Health minister: COVID-19 rates will fall from late March

Health minister Tanel Kiik (Center) on Tuesday's 'Esimene stuudio'.
Health minister Tanel Kiik (Center) on Tuesday's 'Esimene stuudio'. Source: ERR

Coronavirus infection rates should start to fall in the second half of March, following new restrictions to enter into effect Thursday which mean effective lock-down, health minister Tanel Kiik (Center) says.

Appearing on ETV politics discussion show "Esimene stuudio" Tuesday evening, Kiik, who was health minister – then called social affairs minister – when the emergency situation was declared almost a year ago, said that: "We can already see the trend of infection has slowed down somewhat due to the (current) restrictions, but the trend is still for a rise."

Kiik told presenter Andres Kuusk that he had supported the introduction of stricter restrictions in the past, adding that Reform and his party, Center, in office together since January, were united on this issue.

Fault lines on some matters do not follow party divisions, he said.

As to numbers, the minister said the peak will come soon and will then be followed by a fall in rates and an improving situation.

"My belief is our (infections) peak will come in mid-March and then in the second half of March it will start to fall. The second half of spring will be much brighter, would venture to say," Kiik said.

The new regulations entering in force Thursday will run for exactly a month, until April 11, as things stand.

Kiik: Front-line workers getting vaccinations will help with infection rates

The fact that a large proportion of health care and nursing home staff have now been vaccinated will also help exiting the worst of the situation. Numerous outbreaks have been found in care homes across Estonia, with vectors often being via those who go off site, such as staff, or visitors.

Estonia's 14-day coronavirus rate per 100,000 inhabitants has been second-highest in Europe recently – Kiik said, adding that while public frustration with the pace of vaccination was understandable, this was mainly caused by technical and supply issues.

"Understandably, society has very high expectations [of the virus], with a demand that every vaccine that arrives in the country be used within 24 hours. This is not always technically possible; some vaccines need to be defrosted, transported, divided into doses, dispensed etc.," he said.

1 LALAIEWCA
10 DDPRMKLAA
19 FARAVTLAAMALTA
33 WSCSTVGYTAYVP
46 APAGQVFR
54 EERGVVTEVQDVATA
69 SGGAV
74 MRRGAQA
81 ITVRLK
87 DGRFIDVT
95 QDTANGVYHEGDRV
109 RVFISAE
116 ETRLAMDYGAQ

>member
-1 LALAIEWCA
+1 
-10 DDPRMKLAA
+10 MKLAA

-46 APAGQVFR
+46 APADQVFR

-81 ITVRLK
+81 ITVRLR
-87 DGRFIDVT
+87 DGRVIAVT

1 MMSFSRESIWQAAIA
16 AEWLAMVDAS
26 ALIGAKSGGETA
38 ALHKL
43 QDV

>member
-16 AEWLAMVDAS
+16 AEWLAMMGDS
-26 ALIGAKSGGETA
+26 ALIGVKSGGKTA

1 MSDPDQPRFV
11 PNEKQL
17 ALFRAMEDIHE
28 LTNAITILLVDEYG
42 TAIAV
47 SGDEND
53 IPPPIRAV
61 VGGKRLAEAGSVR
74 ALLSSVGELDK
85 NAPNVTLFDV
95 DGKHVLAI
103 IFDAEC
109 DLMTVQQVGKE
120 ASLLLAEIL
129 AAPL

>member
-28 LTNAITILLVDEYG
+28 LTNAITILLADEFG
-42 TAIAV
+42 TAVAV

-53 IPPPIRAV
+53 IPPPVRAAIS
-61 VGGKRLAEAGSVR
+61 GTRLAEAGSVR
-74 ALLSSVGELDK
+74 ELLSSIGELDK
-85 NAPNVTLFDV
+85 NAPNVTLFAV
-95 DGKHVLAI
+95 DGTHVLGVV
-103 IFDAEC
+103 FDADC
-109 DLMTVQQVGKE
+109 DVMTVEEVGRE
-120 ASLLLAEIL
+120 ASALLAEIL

Estonia gets its coronavirus vaccines as part of a broader pan-EU procurement system which has met criticism for its slowness. So far, three suppliers, Pfizer/BioNTech, AstraZeneca and Moderna, all with their differing manufacturer recommendations on lags between first and second doses, have been used from among the European Medicine's Agency's approved list.

As of Tuesday, nearly 106,000 people in Estonia had been vaccinated, with nearly 44,000 of these having received their second dose, according to Health Board data.

Minister: Most March vaccine arrivals will be used in first shots

Around 80 percent of March vaccine dose arrivals will go on first vaccines (of two) Kiik added.

"A very small amount of Pfizer/BioNTech, doses – about 20,000 – will be second dose cover. All AstraZeneca vaccinations are first dose vaccinations, since the product has an interval of eight weeks, and nothing bad will happen if this lag is prolonged a little more," he went on.

As reported, the rapid apparent spread in the so-called British coronavirus strain was a motivating factor in this week's restrictions, the third in about a week-and-a-half, Kiik added.

The British strain has become widespread and may in a matter of time become the predominant variant in Estonia, he added. This strain and the so-called South African variant is said by experts to be more virulent than other types. It was first identified in the U.K., particularly in southeastern England, late on last year.

Kiik: Vaccine distribution system has been rationalized

Kiik conceded that family doctors could administer more vaccines than they receive; the current figure is around 50,000 doses arriving with family doctors nationwide, per day, he added.

While the aim is still on inoculating at-risk groups, Kiik added, there will be no plan for overall vaccinations until at least May, while the number of doses received and administered should continue to grow this month and next month.

Dividing family doctor centers into five categories was behind regional variations in vaccines administered, he added, which also reflected the fact that Harju, Ida-Viru and Pärnu counties were among the most at-risk regions at the time.

This categorization had consolidated the doling out of vaccines and led to them being available to more medical centers, he said.


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Editor: Andrew Whyte

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